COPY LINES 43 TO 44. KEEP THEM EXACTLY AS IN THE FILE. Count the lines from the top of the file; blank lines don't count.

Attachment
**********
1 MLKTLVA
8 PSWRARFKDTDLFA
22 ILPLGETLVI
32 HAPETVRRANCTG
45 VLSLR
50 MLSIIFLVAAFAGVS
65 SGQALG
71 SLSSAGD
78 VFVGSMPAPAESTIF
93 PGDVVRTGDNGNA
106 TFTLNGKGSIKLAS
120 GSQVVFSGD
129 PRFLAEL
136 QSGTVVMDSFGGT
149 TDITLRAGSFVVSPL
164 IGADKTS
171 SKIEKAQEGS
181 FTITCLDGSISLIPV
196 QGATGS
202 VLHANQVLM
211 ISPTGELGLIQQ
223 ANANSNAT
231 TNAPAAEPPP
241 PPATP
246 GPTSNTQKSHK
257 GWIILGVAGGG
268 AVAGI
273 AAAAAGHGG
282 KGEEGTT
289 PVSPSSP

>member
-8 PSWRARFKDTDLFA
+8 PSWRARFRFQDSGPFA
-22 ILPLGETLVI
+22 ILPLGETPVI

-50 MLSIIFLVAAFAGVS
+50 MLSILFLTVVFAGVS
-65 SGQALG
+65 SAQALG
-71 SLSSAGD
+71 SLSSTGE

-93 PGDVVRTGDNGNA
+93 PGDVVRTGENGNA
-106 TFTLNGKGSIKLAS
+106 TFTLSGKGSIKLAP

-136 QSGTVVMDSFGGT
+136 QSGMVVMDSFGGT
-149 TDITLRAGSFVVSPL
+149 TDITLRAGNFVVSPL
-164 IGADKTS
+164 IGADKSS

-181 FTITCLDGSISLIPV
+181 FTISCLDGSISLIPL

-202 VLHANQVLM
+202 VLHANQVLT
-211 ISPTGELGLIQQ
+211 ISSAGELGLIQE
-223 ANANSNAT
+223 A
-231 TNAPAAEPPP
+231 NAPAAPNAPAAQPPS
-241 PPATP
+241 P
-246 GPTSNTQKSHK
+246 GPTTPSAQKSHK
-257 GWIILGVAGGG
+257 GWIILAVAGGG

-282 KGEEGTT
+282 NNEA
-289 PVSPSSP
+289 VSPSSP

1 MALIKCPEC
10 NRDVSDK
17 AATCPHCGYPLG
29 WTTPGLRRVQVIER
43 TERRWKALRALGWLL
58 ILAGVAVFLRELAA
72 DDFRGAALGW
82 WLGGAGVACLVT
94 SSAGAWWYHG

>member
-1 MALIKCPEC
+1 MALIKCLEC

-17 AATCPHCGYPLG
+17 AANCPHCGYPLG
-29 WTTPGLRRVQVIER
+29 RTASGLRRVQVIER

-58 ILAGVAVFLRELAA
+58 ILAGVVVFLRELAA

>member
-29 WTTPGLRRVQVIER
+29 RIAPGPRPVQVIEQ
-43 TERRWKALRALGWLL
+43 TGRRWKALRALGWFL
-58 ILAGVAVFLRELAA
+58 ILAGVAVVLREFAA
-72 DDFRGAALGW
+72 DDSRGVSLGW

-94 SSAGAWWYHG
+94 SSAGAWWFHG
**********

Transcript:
+93 PGDVVRTGENGNA
-106 TFTLNGKGSIKLAS